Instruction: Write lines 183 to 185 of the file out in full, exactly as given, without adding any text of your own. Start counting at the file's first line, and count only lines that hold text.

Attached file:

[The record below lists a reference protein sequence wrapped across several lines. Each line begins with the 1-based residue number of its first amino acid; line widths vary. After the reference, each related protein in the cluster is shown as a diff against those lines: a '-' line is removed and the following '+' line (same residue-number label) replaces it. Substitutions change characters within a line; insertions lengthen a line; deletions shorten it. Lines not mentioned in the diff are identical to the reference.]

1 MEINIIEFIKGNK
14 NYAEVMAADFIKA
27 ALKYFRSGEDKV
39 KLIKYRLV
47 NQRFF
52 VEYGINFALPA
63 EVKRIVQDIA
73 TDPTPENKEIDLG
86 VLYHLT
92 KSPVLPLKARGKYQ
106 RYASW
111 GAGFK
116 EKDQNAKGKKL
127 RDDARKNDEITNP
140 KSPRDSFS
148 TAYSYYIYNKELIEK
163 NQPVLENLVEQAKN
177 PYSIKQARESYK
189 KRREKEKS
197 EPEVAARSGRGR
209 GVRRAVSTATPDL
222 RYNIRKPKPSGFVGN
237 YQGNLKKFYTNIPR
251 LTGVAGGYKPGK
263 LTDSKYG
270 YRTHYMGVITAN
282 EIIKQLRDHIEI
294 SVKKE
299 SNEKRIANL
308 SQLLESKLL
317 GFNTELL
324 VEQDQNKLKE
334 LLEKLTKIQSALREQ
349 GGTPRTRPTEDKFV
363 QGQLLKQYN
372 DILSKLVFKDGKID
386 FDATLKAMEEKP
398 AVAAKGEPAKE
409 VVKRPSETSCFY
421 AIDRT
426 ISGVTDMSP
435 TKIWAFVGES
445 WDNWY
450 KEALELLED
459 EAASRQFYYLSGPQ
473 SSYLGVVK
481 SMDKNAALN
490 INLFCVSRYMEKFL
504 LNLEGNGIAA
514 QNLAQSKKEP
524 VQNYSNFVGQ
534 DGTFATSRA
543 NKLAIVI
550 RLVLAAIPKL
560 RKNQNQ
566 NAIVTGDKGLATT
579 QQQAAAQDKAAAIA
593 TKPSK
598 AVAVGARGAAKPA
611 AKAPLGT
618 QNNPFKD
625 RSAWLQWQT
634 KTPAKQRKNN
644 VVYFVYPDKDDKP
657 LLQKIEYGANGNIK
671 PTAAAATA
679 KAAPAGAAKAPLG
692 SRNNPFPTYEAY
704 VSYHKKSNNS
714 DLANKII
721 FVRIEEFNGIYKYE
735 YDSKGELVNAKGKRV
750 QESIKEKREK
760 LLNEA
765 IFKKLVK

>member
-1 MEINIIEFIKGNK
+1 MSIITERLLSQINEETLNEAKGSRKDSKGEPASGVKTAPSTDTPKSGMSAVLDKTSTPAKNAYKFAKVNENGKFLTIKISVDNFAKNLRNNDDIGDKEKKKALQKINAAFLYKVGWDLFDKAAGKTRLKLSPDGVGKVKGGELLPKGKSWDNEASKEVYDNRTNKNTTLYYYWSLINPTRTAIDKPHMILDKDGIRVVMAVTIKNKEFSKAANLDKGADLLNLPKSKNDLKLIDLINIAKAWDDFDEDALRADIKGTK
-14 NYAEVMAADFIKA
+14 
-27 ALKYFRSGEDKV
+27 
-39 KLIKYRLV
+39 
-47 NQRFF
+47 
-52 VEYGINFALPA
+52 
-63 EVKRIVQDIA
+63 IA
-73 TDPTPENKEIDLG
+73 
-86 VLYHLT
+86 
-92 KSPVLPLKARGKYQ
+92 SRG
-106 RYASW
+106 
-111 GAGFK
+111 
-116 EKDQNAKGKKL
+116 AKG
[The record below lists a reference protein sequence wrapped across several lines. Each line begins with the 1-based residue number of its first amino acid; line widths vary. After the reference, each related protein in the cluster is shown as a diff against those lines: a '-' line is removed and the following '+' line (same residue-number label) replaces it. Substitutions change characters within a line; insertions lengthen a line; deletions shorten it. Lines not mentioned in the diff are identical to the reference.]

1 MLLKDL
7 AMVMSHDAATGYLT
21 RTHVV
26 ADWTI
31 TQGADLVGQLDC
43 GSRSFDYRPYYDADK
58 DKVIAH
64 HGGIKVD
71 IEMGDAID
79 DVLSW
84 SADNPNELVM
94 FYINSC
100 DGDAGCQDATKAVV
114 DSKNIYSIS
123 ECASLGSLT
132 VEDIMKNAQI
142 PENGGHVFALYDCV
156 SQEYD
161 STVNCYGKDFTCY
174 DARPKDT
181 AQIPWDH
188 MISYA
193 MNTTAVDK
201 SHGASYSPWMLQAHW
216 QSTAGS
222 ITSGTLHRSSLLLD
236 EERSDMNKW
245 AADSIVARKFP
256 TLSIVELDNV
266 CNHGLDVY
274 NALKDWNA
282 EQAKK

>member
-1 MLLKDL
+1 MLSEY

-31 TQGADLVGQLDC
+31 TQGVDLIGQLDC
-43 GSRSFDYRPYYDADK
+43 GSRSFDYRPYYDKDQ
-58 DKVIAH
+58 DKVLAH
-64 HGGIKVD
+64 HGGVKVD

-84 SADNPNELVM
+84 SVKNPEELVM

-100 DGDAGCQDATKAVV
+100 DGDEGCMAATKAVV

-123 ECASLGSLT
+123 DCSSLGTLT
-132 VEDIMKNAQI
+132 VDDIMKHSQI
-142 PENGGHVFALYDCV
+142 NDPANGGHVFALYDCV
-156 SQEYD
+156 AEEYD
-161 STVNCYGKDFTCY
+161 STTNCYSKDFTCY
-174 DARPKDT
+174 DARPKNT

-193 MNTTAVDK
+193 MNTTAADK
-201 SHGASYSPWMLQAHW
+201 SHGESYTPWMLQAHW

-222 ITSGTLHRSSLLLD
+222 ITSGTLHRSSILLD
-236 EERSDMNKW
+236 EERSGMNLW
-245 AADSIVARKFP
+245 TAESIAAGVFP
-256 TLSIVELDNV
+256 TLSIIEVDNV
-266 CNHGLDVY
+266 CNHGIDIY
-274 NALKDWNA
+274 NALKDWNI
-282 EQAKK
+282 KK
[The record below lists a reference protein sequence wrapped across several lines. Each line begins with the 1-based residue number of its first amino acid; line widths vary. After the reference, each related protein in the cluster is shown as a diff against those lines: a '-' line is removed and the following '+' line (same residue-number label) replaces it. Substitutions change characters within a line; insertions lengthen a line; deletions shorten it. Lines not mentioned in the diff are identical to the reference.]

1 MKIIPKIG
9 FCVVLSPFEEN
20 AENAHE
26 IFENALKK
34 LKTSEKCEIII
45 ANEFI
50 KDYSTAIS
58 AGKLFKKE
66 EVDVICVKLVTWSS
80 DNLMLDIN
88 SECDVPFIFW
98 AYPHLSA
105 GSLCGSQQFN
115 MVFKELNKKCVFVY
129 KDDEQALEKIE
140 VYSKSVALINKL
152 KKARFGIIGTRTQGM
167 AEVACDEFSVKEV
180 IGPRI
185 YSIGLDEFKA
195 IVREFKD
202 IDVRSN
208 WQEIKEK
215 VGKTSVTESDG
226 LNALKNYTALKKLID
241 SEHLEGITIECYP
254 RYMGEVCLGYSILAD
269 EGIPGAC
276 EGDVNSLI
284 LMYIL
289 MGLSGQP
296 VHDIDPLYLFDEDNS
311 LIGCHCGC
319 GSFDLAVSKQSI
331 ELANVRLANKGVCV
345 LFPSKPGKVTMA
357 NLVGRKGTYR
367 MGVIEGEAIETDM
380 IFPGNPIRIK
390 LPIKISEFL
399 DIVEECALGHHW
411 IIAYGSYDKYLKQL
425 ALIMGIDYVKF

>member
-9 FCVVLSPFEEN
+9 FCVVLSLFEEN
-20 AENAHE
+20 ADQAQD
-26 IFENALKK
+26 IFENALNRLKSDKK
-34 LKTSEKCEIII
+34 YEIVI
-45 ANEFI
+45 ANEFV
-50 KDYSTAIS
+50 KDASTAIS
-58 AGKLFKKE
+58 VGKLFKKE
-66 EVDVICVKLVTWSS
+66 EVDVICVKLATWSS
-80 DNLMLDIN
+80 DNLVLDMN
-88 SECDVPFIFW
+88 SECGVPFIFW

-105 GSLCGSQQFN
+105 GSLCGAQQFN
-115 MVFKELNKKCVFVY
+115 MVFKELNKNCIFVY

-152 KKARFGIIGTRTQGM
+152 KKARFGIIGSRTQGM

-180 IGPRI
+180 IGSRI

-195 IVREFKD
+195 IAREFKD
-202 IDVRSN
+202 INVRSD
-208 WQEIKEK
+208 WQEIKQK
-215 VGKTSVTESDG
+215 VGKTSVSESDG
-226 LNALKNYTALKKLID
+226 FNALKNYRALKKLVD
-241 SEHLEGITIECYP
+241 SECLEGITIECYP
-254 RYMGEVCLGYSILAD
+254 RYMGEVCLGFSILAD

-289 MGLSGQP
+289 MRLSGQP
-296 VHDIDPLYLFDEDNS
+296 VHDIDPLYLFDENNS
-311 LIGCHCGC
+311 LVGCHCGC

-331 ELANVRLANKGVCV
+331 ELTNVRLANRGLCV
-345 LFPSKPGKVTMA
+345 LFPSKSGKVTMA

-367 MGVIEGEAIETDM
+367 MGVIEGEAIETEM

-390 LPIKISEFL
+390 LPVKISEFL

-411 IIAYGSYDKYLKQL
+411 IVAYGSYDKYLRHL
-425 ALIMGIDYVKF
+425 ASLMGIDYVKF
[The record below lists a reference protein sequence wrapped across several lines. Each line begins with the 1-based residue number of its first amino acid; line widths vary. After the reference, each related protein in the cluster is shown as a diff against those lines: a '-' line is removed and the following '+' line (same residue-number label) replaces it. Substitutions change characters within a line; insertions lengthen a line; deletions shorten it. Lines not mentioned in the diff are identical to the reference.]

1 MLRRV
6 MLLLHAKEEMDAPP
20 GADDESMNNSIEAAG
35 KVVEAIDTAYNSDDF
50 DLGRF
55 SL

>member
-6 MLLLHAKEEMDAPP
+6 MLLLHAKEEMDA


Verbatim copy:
1 MKIIPKIG
9 FCVVLSPFEEN
20 AENAHE